What Is Obvious Not Always So in Patents
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The legal drama of 11th-hour stays of permanent injunctions is over in the patent-infringement battle between Vonage and Verizon. All that now remains are the actual facts of the case, as the two sides prepare for June 25 oral arguments before the U.S. Court of Appeals for the Federal Circuit.
According to an analyst whose roots extend deep into the VoIP world, Verizon's claims on its patents are invalid, or, as Daniel Beringer of Tier 1 said Thursday, "bogus." Perhaps it's obvious.
The patents, filed in 1997, cover the translation of domain names and IP addresses to telephone numbers when Internet calls are passed off to Ma Bell. Since a Voice over IP (VoIP) call is nothing more than another packet on the Internet, VoIP providers must translate an IP address into a telephone number recognized by the PSTN for the call to connect.
Verizon says its patents cover that process. But Vonage says the U.S. Patent and Trademark Office (PTO) should have never issued the patents to Verizon because the process involved was obvious to anyone with the minimum chops to understand how the Internet works, even if no previous patents were issued on the idea.
Beringer couldn't agree more.
"The basic idea of name translation [in VoIP] is a given. Every VoIP provider that starts a call is doing name translation," said Beringer, who helped launch Vonage and VoIP pioneer Jeff Pulver's Free World Dialup. A founding member of the VON Coalition, Beringer also worked on the original assessment of VoIP at Bell Labs.
A Virginia jury decided in March that Vonage infringed on the Verizon patents. Vonage appealed the decision, claiming the patents are invalid because the solution to interconnection was anticipated and well known prior to Verizon filing for the patents.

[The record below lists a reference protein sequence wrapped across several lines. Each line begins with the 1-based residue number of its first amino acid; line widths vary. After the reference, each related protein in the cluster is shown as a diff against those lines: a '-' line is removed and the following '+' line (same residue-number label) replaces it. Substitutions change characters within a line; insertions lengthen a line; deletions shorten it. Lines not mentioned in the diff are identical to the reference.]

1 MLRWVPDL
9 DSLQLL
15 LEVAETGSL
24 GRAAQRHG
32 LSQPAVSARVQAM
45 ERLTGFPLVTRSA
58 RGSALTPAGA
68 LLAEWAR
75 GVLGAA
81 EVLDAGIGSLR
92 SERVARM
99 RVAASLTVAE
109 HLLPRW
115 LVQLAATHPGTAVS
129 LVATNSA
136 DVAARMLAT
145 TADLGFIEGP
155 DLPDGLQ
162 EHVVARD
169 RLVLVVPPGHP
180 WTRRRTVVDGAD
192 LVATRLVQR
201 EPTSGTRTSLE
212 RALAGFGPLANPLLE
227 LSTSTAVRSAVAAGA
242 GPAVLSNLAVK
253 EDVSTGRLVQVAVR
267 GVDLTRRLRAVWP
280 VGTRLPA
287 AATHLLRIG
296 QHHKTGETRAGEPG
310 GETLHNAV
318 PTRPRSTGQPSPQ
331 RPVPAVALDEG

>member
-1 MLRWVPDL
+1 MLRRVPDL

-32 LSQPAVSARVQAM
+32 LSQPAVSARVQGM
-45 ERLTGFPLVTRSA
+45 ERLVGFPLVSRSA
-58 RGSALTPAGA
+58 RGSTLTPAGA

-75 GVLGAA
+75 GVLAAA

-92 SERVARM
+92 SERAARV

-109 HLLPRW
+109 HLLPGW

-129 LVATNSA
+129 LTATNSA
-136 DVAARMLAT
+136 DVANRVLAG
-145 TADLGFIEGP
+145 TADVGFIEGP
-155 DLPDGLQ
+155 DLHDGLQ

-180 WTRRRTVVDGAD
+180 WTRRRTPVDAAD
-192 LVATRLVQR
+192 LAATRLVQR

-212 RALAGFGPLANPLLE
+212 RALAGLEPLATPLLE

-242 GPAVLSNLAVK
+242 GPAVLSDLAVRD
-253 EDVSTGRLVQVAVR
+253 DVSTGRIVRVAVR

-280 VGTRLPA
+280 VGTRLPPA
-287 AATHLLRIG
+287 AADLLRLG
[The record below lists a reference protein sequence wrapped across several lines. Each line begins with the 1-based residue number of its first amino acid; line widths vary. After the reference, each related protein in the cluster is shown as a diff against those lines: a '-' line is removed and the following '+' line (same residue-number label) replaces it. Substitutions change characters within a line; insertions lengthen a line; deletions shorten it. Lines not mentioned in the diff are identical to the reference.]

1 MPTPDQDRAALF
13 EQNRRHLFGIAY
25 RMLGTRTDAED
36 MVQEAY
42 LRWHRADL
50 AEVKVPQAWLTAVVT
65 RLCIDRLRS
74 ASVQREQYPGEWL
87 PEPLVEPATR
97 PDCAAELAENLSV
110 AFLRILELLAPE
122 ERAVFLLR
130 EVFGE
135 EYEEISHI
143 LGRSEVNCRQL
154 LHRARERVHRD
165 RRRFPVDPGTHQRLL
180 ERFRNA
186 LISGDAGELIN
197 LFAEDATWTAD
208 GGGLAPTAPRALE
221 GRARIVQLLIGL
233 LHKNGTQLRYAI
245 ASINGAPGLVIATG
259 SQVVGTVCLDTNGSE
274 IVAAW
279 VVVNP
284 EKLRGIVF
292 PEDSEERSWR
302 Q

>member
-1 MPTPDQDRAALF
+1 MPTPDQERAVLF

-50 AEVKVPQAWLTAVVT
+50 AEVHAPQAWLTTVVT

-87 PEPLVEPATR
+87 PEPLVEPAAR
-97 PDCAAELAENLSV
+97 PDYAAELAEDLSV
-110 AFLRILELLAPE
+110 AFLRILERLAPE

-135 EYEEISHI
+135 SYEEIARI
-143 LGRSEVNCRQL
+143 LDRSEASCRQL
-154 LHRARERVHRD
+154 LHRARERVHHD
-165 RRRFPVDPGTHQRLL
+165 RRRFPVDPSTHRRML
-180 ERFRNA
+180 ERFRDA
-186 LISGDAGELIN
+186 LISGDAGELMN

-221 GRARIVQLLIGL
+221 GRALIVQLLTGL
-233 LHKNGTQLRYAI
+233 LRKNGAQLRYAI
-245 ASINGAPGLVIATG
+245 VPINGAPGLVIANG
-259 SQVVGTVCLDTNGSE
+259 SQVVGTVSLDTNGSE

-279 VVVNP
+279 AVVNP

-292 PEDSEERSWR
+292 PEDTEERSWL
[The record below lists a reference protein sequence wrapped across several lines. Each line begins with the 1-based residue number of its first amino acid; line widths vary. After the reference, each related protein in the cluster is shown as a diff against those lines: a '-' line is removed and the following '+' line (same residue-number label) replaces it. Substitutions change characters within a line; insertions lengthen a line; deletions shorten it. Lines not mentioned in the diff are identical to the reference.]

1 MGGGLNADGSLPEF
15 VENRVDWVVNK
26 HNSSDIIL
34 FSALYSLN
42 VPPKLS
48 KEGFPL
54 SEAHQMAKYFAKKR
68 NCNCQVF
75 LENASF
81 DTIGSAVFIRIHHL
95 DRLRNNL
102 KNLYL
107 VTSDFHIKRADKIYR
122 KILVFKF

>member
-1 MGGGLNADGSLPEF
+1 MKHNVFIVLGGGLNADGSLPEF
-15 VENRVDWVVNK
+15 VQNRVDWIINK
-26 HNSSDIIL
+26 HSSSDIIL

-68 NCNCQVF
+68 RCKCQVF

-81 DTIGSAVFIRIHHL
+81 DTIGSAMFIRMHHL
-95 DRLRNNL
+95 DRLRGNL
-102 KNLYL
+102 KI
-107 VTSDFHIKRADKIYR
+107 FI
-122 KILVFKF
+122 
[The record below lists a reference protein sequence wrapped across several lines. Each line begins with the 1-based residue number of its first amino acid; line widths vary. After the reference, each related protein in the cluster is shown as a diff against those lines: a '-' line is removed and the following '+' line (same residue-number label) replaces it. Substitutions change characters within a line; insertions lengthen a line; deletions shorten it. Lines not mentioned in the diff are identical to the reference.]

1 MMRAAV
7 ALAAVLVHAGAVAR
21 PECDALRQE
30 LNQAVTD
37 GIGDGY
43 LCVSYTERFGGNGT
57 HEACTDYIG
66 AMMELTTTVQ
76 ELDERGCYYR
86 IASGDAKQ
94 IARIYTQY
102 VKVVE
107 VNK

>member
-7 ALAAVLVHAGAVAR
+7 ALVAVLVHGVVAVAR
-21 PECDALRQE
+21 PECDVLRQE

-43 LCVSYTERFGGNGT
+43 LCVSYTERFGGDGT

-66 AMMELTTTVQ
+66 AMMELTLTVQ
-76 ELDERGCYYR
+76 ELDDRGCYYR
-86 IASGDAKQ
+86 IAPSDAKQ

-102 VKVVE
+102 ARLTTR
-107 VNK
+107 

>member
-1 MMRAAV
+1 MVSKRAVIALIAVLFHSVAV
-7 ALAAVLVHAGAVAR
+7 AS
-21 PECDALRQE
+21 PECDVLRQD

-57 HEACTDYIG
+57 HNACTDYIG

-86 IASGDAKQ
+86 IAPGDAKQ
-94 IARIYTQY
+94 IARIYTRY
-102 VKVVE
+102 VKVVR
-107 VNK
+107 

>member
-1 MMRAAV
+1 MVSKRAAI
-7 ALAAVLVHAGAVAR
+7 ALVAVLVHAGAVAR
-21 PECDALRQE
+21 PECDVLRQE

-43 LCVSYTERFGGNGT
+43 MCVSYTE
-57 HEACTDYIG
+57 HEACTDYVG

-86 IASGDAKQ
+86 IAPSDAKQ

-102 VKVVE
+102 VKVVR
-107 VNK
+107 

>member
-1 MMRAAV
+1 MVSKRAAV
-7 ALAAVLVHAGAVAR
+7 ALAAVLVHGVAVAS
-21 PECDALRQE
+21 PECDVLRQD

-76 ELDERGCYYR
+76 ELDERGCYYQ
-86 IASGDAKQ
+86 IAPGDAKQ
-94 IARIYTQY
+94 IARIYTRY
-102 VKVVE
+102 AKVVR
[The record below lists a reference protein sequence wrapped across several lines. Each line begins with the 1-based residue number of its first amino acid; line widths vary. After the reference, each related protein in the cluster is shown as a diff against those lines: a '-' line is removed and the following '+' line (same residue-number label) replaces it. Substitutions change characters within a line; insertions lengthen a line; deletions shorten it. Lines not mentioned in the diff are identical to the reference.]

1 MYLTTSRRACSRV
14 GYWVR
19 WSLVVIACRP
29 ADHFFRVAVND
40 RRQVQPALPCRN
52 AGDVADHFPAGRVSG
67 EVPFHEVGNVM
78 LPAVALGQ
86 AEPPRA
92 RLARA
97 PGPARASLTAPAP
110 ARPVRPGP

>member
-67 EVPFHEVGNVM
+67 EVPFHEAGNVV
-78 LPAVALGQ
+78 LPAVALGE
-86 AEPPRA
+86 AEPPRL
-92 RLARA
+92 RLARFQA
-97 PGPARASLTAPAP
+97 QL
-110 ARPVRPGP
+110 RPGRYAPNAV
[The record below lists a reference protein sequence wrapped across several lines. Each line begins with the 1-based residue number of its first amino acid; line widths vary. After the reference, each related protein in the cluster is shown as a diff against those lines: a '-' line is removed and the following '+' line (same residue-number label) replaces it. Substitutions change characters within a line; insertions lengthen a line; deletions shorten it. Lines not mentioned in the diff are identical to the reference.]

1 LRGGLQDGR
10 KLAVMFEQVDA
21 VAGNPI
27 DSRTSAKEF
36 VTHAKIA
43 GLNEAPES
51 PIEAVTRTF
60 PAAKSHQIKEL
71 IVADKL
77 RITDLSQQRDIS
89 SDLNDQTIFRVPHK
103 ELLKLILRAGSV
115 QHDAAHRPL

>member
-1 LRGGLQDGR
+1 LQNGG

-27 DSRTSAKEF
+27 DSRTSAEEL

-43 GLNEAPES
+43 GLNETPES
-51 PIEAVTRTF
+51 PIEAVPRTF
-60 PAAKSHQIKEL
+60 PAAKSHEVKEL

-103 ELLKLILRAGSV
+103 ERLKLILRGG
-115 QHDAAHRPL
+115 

In a note to his clients in April, Beringer wrote, "Verizon was not the original and first inventor of the claims in dispute." Instead, he said, open standards groups anticipated the process of name translation as early as 1993.
"Think of it as a door," he said. "If you are going to build a house, it occurs to you to build a door." In other words, the process was "obvious" to those skilled in the VoIP arts.
"Obviousness involves what has already been done and the difference between what you did and what has already been done," said John Rabena, a partner and Internet patent litigation specialist in the Washington, D.C., office of Sughrue Mion.
Beringer said a 1996 VoIP Forum Technical Committee that included Cisco Systems, Microsoft, IBM, Nortel, Intel, Motorola, Lucent, and Vocaltec Communications, among others, discussed name translation and published information on it in 1997. The work of the group, publication plans and disclosure requirements were noted in correspondence between the VoIP Forum and the ITU Telecommunications Standardization Sector.
Yet the U.S. Patent and Trademark Office granted a patent on the process. Beringer noted the obligation to provide "prior art" on the claimed invention falls to the inventor. "The patent examiner is just handling the paperwork and he's also a generalist," Beringer said. "The backstop is self disclosure and [Verizon] didn't disclose."
At the district court trial in Virginia, Verizon claimed to have no prior knowledge of the name-translation process. In Judge Claude Hilton's instructions to the jury, Beringer said the district court put "too broad an interpretation" on what name translation actually means.
"Verizon is claiming to own the idea," he said. "That means everyone is infringing." Beringer predicted that, if not in the Vonage case, Verizon's patents will be eventually struck down because of the obviousness of the idea.
Vonage got a major boost to its case on April 30 when the Supreme Court tossed out an appeals court decision that gas pedal maker KSR infringed on rival Teleflex's patents by combining a sensor with a gas pedal. KSR claimed the combination of the two was obvious and a patent should never have been granted to Teleflex.
The high court agreed and ruled the Teleflex patents invalid. In the unanimous decision, Justice Anthony Kennedy wrote, "Granting patent protection to advances that would occur in the ordinary course without real innovation retards progress."
Sughrue Mion's Rabena added, "Vonage is going to make a lot out of the KSR case. Most defendants are already making a lot of noise about KSR."
Vonage hopes to make as much out of the KSR decision as it can.
"The ability to perform name translations was not novel to the [Verizon patents], nor was it novel to provide these features on a packet network, such as the Internet, using the known domain name servers," Vonage wrote in its Wednesday appeals brief.
Verizon's response to Vonage's appeals brief is due later this month.